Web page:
Aerobic exercise increases the production of neurotrophic factors-BDNF, IGF-1, VEGF, which mediate improvements in cognitive functions and various forms of memory by promoting blood vessel formation in the brain, adult neurogenesis, and other forms of neuroplasticity.

Engaging in moderate-high intensity aerobic exercise such as running, swimming, and cycling increases BDNF biosynthesis through myokine signaling, resulting in up to a threefold increase in blood plasma and BDNF levels; exercise intensity is positively correlated with the magnitude of increased BDNF biosynthesis and expression.

Consistent aerobic exercise over a period of several months induces marked clinically significant improvements in executive function,  the cognitive control of behavior, and increases gray matter volume in multiple brain regions, particularly those that give rise to cognitive control.

Consistent aerobic exercise over a period of several months induces improvements in executive functions and increased gray matter volume in nearly all regions of the brain,, with the most marked increases occurring in brain regions that give rise to executive functions.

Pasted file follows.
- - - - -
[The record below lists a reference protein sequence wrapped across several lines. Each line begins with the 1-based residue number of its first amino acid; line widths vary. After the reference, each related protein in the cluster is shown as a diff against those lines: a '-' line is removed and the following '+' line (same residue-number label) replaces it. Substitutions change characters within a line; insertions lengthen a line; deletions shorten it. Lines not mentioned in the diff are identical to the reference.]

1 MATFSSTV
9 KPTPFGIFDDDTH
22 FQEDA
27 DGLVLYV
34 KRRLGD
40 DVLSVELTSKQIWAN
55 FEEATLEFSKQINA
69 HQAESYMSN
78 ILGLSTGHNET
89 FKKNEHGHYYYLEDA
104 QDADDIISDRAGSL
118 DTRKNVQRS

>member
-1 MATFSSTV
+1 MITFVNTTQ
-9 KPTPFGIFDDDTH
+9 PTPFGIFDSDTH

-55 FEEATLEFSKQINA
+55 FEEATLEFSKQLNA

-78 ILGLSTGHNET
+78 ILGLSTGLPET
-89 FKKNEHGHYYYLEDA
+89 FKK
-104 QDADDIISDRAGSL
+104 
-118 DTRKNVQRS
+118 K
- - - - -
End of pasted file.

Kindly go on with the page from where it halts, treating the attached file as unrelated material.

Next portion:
Aerobic exercise affects both self-esteem and overall well-being including sleep patterns, with consistent, long term participation.

Regular aerobic exercise may improve symptoms associated with central nervous system disorders and may be used as adjunct therapy.

Evidence exists that exercise treatment efficacy for major depressive disorder and attention deficit hyperactivity disorder.

The brain structures that show the greatest improvements in gray matter volume in response to aerobic exercise are the prefrontal cortex and hippocampus; moderate improvements are seen in the anterior cingulate cortex, parietal cortex, cerebellum, caudate nucleus, and nucleus accumbens.